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The actual card is smaller than depicted and has an SIL3512 chip with a large EEPROM, which means it is easily flashable under OSX using the Wiebetech firmware to make a bootable SATA controller.
Do you have any more information regarding the OS X based WiebeSATA flashing? Is the 3124 also flashable or just the 3112 and 3512?

I've got this PCI-X card and looking to make it bootable in a Sawtooth:
https://forums.macrumors.com/threads/pci-sata-cards-what-is-the-state-of-compatibility.1650568/page-2#post-25239944
 

weckart

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Nov 7, 2004
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Do you have any more information regarding the OS X based WiebeSATA flashing? Is the 3124 also flashable or just the 3112 and 3512?

I've got this PCI-X card and looking to make it bootable in a Sawtooth:
https://forums.macrumors.com/threads/pci-sata-cards-what-is-the-state-of-compatibility.1650568/page-2#post-25239944
Yes. I just flashed it in my MDD using the stuff found in this thread

http://www.applefritter.com/content/sil3512-flashing

and the process is reversible, at least to the PC bios contained within the Wiebetech flasher if you haven't backed up your original card firmware.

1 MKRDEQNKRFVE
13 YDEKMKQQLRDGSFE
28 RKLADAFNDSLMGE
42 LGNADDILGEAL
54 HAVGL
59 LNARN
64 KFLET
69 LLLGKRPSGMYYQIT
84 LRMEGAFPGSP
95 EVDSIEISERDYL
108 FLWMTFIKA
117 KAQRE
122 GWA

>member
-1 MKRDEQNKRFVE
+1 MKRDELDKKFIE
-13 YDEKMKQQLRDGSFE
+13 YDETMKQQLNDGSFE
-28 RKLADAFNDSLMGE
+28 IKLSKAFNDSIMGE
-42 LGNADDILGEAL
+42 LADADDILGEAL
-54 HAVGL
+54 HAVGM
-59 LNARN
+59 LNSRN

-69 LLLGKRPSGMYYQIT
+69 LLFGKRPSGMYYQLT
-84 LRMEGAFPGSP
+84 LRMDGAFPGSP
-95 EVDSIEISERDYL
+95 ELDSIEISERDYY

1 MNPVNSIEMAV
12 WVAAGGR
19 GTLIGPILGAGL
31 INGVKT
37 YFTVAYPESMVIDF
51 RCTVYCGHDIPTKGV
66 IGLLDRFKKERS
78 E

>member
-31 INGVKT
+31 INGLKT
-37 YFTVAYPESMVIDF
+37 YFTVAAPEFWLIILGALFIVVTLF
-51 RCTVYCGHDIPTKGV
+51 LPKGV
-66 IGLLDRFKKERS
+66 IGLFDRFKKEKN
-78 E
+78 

Shows up as a 2 channel SATA card in SysProf after flashing. It doesn't even figure before as OF doesn't know what to do with it with a PC bios.

Picture 3s.png


One caveat is that I haven't tested it out with the SATA disk in my MDD as I need a Molar to 15pin power adapter. I have the cables on order but I doubt that there will be any problems with this. It is also supposed to be hot swappable. Not sure I would want to play with that in a desktop.
[doublepost=1508429401][/doublepost]RE: the 3124, Wiebetech had two ROMs extracted: One for 3112 chipsets and one for 3512 chipsets. There is also the SeriTek firmware for 3112 chipsets. I don't know of any process for other chipsets. You will need to google further. MacOS9lives and Applefritter might be good places to start.
 

AphoticD

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Yes. I just flashed it in my MDD using the stuff found in this thread

http://www.applefritter.com/content/sil3512-flashing

and the process is reversible, at least to the PC bios contained within the Wiebetech flasher if you haven't backed up your original card firmware.

Shows up as a 2 channel SATA card in SysProf after flashing. It doesn't even figure before as OF doesn't know what to do with it with a PC bios.

View attachment 726222

One caveat is that I haven't tested it out with the SATA disk in my MDD as I need a Molar to 15pin power adapter. I have the cables on order but I doubt that there will be any problems with this. It is also supposed to be hot swappable. Not sure I would want to play with that in a desktop.
That's great. Thanks for the details. Was your card originally a 3512 or was it a 3112 flashed to identify as a 3512?

I think I will look around on the 'bay for a cheap option instead of messing with my perfectly known to work (but not boot) Sil3124 PCI-X card, which cost me about $100 new all those years ago and pulls down decent near-SATA II speeds ~180 - 200MB on a soft RAID0 set in the G5.